Don't Hype the Belief

In Mouvement laïque québécois v. Saguenay (City), 2015 SCC 16 the Supreme Court of Canada found a municipal bylaw to be inoperative, because the bylaw had a religious purpose in providing for a prayer to be said during council meetings. The Quebec municipality of Saguenay adopted a bylaw that set out the text of a prayer containing exhortations to an almighty God to guide council deliberations. The Supreme Court of Canada agreed with a lower tribunal’s finding that the purpose of the prayer was to profess a theistic faith, a purpose inconsistent with the state’s duty of religious neutrality.

Although council prayers may not be a hot topic in British Columbia, the Supreme Court of Canada’s discussion in this case nevertheless provides a reminder of a general limit on the purpose of local government bylaws. Gascon J noted that: “A provision of a statute, of regulations or of a by‑law will be inoperative if its purpose is religious and therefore cannot be reconciled with the state’s duty of neutrality.” Gascon J emphasized that religious neutrality is distinguishable from advocating unbelief in any religion. Whereas a practice by which municipal officials “solemnly declared that the council’s deliberations were based on a denial of God would be just as unacceptable [as a prayer]”, municipal abstention from any practice expressing belief or unbelief “does not amount to a stand favouring one view over another.”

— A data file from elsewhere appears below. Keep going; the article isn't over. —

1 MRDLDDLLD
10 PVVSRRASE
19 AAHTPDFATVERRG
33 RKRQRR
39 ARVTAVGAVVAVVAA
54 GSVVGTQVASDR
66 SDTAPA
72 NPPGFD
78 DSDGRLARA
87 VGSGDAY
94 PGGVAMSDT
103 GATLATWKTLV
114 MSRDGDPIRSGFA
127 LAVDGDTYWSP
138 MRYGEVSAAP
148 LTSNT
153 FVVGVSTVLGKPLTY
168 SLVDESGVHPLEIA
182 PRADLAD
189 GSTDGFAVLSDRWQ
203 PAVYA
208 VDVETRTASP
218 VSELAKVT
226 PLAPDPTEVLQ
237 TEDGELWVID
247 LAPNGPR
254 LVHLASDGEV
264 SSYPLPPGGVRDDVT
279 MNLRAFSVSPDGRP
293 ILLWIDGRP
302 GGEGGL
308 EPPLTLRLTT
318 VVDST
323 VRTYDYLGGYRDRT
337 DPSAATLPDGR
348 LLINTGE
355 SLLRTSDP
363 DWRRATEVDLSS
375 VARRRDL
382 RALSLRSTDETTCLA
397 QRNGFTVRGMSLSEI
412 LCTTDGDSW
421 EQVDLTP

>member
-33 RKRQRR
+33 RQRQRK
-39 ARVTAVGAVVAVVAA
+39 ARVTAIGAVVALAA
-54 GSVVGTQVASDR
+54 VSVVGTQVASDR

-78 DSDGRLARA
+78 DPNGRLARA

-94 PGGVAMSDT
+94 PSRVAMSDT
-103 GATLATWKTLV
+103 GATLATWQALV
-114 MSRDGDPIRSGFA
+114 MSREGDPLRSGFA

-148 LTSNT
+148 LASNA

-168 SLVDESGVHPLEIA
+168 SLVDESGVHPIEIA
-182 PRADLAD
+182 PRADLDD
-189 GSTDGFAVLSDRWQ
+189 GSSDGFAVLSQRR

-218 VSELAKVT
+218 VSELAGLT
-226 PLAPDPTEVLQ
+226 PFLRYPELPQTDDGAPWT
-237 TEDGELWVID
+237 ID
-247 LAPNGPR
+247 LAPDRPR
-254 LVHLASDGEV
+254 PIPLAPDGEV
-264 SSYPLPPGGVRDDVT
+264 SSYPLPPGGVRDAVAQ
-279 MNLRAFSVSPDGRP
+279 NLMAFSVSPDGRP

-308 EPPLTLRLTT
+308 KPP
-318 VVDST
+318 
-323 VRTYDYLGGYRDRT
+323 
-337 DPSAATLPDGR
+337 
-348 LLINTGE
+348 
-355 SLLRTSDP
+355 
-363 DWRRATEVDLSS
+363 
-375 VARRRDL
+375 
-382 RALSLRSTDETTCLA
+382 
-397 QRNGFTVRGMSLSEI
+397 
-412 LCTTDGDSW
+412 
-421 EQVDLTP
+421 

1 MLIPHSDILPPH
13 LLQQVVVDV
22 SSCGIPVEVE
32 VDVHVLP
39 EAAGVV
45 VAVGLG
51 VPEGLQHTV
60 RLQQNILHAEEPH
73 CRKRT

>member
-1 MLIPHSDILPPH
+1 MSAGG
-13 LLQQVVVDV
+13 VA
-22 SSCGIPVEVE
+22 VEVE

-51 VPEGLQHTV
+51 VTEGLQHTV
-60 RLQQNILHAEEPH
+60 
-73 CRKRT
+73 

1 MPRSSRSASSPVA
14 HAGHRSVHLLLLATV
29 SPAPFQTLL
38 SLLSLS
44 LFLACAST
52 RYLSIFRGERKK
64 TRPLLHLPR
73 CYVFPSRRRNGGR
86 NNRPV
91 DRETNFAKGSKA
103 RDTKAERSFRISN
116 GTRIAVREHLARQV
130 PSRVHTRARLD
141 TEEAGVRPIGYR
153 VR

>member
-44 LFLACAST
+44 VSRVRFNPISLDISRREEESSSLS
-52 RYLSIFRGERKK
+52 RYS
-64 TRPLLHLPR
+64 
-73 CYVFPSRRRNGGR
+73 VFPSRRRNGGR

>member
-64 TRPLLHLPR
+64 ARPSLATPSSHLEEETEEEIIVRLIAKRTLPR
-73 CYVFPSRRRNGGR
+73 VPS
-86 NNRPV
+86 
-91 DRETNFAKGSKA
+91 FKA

In order to respect the duty of religious neutrality, all local government bylaws and resolutions should not have the purpose of expressing an adherence to certain religious beliefs to the exclusion of all others. The Supreme Court of Canada did acknowledge that the state duty of religious neutrality did not preclude a government from celebrating and preserving the religious heritage of its jurisdiction. Such celebrations must not, however, be discriminatory for a religious purpose.